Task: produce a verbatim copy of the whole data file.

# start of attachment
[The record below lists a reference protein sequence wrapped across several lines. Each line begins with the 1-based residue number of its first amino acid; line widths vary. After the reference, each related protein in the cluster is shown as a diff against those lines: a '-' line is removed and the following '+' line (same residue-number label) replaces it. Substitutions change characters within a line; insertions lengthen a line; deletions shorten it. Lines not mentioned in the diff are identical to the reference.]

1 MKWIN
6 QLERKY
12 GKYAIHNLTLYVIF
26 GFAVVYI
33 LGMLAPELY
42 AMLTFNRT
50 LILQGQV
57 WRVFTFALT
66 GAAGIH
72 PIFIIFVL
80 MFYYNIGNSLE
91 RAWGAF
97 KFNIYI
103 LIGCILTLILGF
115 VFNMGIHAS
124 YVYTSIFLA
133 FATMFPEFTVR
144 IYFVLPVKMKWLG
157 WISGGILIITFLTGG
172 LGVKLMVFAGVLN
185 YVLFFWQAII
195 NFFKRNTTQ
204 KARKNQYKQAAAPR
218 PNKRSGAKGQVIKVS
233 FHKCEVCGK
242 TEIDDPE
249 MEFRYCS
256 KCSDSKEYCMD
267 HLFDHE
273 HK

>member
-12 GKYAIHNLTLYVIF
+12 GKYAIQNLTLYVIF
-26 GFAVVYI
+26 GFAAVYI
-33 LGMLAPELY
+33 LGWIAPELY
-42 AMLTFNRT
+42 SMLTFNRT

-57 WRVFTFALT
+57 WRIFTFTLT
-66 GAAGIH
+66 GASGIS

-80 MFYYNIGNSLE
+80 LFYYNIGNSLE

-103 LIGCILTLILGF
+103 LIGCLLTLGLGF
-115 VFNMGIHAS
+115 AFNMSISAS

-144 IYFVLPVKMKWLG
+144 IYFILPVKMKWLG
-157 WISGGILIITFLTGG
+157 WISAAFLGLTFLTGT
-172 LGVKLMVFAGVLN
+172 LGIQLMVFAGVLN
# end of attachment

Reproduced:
[The record below lists a reference protein sequence wrapped across several lines. Each line begins with the 1-based residue number of its first amino acid; line widths vary. After the reference, each related protein in the cluster is shown as a diff against those lines: a '-' line is removed and the following '+' line (same residue-number label) replaces it. Substitutions change characters within a line; insertions lengthen a line; deletions shorten it. Lines not mentioned in the diff are identical to the reference.]

1 MKWIN
6 QLERKY
12 GKYAIHNLTLYVIF
26 GFAVVYI
33 LGMLAPELY
42 AMLTFNRT
50 LILQGQV
57 WRVFTFALT
66 GAAGIH
72 PIFIIFVL
80 MFYYNIGNSLE
91 RAWGAF
97 KFNIYI
103 LIGCILTLILGF
115 VFNMGIHAS
124 YVYTSIFLA
133 FATMFPEFTVR
144 IYFVLPVKMKWLG
157 WISGGILIITFLTGG
172 LGVKLMVFAGVLN
185 YVLFFWQAII
195 NFFKRNTTQ
204 KARKNQYKQAAAPR
218 PNKRSGAKGQVIKVS
233 FHKCEVCGK
242 TEIDDPE
249 MEFRYCS
256 KCSDSKEYCMD
267 HLFDHE
273 HK

>member
-12 GKYAIHNLTLYVIF
+12 GKYAIQNLTLYVIF
-26 GFAVVYI
+26 GFAAVYI
-33 LGMLAPELY
+33 LGWIAPELY
-42 AMLTFNRT
+42 SMLTFNRT

-57 WRVFTFALT
+57 WRIFTFTLT
-66 GAAGIH
+66 GASGIS

-80 MFYYNIGNSLE
+80 LFYYNIGNSLE

-103 LIGCILTLILGF
+103 LIGCLLTLGLGF
-115 VFNMGIHAS
+115 AFNMSISAS

-144 IYFVLPVKMKWLG
+144 IYFILPVKMKWLG
-157 WISGGILIITFLTGG
+157 WISAAFLGLTFLTGT
-172 LGVKLMVFAGVLN
+172 LGIQLMVFAGVLN